Close this search box.


Hand Gesture Controlled Robot using Arduino

In this project, we have designed a simple Hand Gesture Controlled Robot using Arduino. This Hand Gesture Controlled Robot is based on Arduino Nano, MPU6050, RF Transmitter-Receiver Pair and L293D Motor Driver.

Hand Gesture Controlled Robot using Arduino

Even though the title says it as a Hand Gestured Controlled Robot, technically this robot is controlled by the tilt of the hand. 

Before proceeding with the project, take a look at this GETTING STARTED WITH ARDUINO AND MPU6050.  


A Robot is an electro-mechanical system that is operated by a computer program. Robots can be autonomous or semi-autonomous. An autonomous robot is not controlled by human and acts on its own decision by sensing its environment.

Majority of the industrial robots are autonomous as they are required to operate at high speed and with great accuracy. But some applications require semi-autonomous or human controlled robots.

Some of the most commonly used control systems are voice recognition, tactile or touch controlled and motion controlled.

One of the frequently implemented motion controlled robot is a Hand Gesture Controlled Robot. In this project, a hand gesture controlled robot is developed using MPU6050, which is a 3-axis Accelerometer and 3-axis Gyroscope sensor and the controller part is Arduino Nano.

Instead of using a remote control with buttons or a joystick, the gestures of the hand are used to control the motion of the robot.

The project is based on wireless communication, where the data from the hand gestures is transmitted to the robot over RF link (RF Transmitter – Receiver pair).

The project is divided into transmitter and receiver section. The circuit diagram and components are explained separately for both transmitter and receiver sections.

Hand Gesture Controlled Robot Image 1
Hand Gesture Controlled Robot Image 2
Hand Gesture Controlled Robot Image 3

Principle of Hand Gesture Controlled Robot

In order to understand the principle of operation of Hand Gesture Controlled Robot, let us divide the project into three parts.

The first part is getting data from the MPU6050 Accelerometer Gyro Sensor by the Arduino. The Arduino continuously acquires data from the MPU6050 and based on the predefined parameters, it sends a data to the RF Transmitter.

The second part of the project is the Wireless Communication between the RF Transmitter and RF Receiver. The RF Transmitter, upon receiving data from Arduino (through the Encoder IC), transmits it through the RF Communication to the RF Receiver.

Finally, the third part of the project is decoding the Data received by the RF Receiver and sending appropriate signals to the Motor Driver IC, which will activate the Wheel Motors of the Robot.          

Block Diagram of Hand Gesture Controlled Robot

The following images show the simple block diagram of Hand Gesture Controlled Robot for both Transmitter and Receiver Parts.

Transmitter Block Diagram

Hand Gesture Controlled Robot Image 4

Receiver Block Diagram

Hand Gesture Controlled Robot Image 5

Circuit Diagram of the Transmitter Section

The following image shows the circuit diagram of the Transmitter part of the Hand Gesture Controlled Robot project.Hand Gesture Controlled Robot Image 11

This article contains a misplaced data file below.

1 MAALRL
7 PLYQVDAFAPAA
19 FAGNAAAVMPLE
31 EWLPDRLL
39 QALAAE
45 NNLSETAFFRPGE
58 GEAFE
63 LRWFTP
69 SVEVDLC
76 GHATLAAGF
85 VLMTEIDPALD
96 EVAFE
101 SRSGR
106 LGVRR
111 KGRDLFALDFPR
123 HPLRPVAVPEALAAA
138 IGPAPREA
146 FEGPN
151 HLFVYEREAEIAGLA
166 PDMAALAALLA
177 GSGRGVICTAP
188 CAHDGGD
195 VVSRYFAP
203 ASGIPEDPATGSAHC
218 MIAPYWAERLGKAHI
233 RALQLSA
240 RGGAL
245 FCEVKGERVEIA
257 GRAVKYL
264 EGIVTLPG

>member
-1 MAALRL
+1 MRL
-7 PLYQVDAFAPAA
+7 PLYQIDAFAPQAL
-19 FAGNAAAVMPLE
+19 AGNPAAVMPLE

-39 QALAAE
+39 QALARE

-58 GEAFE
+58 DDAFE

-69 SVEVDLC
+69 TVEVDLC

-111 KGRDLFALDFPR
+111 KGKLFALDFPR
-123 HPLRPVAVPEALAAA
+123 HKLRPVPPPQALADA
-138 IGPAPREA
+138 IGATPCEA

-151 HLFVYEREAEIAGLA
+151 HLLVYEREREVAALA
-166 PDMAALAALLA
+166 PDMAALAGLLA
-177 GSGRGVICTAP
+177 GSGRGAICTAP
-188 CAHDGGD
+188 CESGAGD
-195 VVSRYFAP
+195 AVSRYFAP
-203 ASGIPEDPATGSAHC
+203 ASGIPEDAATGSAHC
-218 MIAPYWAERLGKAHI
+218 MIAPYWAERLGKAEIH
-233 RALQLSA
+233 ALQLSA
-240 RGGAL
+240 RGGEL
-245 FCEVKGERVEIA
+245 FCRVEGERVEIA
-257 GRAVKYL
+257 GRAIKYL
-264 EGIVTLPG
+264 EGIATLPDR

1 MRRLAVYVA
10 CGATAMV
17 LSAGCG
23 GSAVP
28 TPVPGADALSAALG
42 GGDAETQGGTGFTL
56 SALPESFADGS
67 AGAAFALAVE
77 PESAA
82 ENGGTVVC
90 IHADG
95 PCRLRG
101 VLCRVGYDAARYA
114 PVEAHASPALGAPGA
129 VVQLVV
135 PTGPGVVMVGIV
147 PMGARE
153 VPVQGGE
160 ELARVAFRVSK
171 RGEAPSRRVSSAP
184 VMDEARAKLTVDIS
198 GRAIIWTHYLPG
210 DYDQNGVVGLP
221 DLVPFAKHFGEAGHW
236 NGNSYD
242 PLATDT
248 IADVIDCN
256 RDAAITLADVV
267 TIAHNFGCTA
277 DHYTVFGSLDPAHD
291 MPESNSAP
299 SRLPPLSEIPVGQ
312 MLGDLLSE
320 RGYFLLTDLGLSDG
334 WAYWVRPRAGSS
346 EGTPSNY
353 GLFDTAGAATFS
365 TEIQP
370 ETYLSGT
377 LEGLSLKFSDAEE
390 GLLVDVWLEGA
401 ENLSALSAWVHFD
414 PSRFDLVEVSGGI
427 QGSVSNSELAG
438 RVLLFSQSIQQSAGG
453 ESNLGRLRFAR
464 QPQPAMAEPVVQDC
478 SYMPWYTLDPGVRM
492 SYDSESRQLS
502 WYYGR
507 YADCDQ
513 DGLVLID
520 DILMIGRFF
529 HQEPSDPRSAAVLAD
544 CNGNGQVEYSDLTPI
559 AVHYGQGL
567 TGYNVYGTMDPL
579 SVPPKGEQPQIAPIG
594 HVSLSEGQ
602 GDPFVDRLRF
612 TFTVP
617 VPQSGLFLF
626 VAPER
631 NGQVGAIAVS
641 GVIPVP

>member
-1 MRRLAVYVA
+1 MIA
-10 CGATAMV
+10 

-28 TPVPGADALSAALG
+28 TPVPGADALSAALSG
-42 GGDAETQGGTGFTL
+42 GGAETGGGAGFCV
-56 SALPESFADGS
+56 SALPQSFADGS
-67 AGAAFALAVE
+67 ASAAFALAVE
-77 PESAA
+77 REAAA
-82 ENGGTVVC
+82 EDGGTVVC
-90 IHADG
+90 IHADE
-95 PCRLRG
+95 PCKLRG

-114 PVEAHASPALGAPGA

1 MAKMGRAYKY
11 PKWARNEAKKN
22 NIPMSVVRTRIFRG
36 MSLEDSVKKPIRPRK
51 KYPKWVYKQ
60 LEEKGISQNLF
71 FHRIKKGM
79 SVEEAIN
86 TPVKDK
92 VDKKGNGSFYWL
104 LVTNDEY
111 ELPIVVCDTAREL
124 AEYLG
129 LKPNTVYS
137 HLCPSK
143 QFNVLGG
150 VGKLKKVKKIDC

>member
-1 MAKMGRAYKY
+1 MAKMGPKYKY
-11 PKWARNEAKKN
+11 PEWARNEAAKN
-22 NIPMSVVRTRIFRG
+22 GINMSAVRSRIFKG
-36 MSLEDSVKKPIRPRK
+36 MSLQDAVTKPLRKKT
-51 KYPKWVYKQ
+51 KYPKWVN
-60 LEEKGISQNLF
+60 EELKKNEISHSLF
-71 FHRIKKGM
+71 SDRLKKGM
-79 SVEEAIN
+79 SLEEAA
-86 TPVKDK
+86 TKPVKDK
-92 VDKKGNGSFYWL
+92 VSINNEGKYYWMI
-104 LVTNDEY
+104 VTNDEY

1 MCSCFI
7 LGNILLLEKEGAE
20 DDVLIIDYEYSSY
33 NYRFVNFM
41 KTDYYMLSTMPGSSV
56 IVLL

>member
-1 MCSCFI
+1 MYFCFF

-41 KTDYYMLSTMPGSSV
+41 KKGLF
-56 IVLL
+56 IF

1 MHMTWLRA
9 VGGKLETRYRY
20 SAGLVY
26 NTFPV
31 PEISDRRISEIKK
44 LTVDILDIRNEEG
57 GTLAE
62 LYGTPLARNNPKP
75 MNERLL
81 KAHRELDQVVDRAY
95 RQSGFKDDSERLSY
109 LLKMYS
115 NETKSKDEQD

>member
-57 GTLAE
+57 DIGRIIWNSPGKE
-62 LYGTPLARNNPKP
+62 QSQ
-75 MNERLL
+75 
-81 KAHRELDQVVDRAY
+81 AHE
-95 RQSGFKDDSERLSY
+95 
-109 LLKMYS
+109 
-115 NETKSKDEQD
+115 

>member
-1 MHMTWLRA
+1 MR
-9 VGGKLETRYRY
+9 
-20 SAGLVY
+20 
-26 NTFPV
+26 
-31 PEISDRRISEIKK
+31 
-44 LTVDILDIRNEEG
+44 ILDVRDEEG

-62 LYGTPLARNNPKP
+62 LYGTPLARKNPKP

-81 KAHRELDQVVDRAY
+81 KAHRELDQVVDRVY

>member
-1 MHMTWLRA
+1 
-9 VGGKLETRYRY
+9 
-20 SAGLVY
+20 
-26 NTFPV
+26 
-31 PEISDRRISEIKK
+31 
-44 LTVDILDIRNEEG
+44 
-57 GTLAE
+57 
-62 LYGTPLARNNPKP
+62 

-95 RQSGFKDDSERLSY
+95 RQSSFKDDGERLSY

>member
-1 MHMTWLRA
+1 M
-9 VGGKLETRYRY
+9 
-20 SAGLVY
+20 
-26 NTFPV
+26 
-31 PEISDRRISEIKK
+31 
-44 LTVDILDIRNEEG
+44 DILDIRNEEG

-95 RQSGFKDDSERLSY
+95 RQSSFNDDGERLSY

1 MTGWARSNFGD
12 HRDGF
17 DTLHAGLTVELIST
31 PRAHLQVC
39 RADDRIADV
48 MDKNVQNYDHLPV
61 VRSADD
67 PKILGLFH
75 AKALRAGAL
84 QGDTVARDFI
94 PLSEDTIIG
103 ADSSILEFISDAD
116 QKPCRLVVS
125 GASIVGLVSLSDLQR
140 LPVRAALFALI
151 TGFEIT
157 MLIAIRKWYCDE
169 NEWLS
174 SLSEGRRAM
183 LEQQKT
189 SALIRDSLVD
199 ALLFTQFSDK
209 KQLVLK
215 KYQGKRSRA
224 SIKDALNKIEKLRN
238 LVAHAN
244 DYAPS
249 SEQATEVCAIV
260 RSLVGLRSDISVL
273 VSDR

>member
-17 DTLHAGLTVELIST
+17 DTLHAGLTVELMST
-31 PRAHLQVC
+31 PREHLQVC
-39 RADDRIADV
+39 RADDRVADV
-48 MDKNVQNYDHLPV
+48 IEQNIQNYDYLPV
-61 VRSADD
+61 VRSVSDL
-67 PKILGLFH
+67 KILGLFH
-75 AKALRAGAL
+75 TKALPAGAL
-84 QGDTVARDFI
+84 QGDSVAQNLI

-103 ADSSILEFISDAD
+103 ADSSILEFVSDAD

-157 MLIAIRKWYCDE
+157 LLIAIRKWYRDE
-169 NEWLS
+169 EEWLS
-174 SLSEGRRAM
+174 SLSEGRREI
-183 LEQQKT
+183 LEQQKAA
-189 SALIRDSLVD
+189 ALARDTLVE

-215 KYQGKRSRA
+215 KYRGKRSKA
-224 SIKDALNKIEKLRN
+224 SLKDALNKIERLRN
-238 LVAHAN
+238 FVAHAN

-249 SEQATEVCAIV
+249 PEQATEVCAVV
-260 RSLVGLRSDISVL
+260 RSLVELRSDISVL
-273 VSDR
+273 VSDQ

Components for Transmitter Section

  • Arduino Nano
  • 434MHz RF Transmitter
  • HT-12E Encoder IC
  • MPU6050 Accelerometer/Gyroscope Sensor
  • 750KΩ Resistor

Circuit Diagram of the Receiver Section


Hand Gesture Controlled Robot Image 10

Components for Receiver Section

  • L293D Motor Driver IC
  • HT-12D Decoder IC
  • 434 MHz RF Receiver
  • 33KΩ Resistor
  • 330Ω Resistor
  • LED
  • 4 Geared Motors with Wheels
  • Robot Chassis

Component Description


The MPU6050 is one of the most commonly used Sensor Modules by hobbyists and enthusiasts. It consists of Accelerometer and Gyroscope on the same IC and provides 6 Degrees of Freedom (3-axis of Accelerometer and 3-axis of Gyroscope).

Hand Gesture Controlled Robot Image 12

RF Transmitter and Receiver Modules

The communication between transmitter and receiver is using RF modules. A 434 MHz transmitter and receiver pair are used in this project.


It is an encoder IC that converts the 4-bit parallel data into serial data in order to transmit over RF link.


It is a decoder IC that converts the serial data received by the RF Receiver into 4-bit parallel data. This parallel data can be used to drive the motors.

RF Link with Encoder and Decoder

Circuit Design of Hand Gesture Controlled Robot

Transmitter Section

The transmitter section of the robot consists of Arduino Nano board, MPU6050 Sensor, HT-12E Encoder IC and an RF Transmitter. The communication between Arduino and MPU6050 Sensor takes place through I2C Interface. Hence, the SCL and SDA pins of the MPU6050 Sensor are connected to A5 and A4 pins of the Arduino Nano.

Additionally, we will be using the interrupt pin of the MPU6050 and hence, it is connected to D2 of Arduino Nano.  

HT-12E is an encoder IC that is often associated with RF Transmitter module. It converts the 12-bit parallel data to serial data. The 12-bit data is divided into address and data bits. A0 to A7 (Pin 1 to Pin8) are the address bits and they are used for secure transmission of the data. These pins can be either left open or connected to ground (Vss). In this circuit, Pin 1 to Pin 9 (A0 – A7 and Vss) of HT-12E are connected to ground.

Pins 10 to 13 (AD8, AD9, AD10 and AD11) are the data pins of HT-12E. They receive the 4 word parallel data from external source like a microcontroller (Arduino Nano in this case). They are connected to the pins D12, D11, D10 and D9 of Arduino Nano respectively.

TE’ is the transmission enable pin and it is an active low pin. The data is transmitted as long as the TE’ is low. Hence, Pin 14 (TE’) is also connected to ground.

The encoder IC has an internal oscillator circuit between the pins 16 and 15 (OSC1 and OSC2). A 750KΩ resistor is connected between these pins to enable the oscillator. Dout (Pin 17) is the serial data out pin. It is connected to the data in pin of the RF Transmitter.

Both Arduino Nano and MPU6050 have 3.3V Regulator. Hence, all the VCC pins are connected to a regulated 5V Supply.

Hand Gesture Controlled Robot Image 6

Receiver Section

The receiver section of the robot consists of an RF Receiver, HT-12D Decoder IC, L293D Motor Driver IC and a robot chassis with four motors connected to wheels.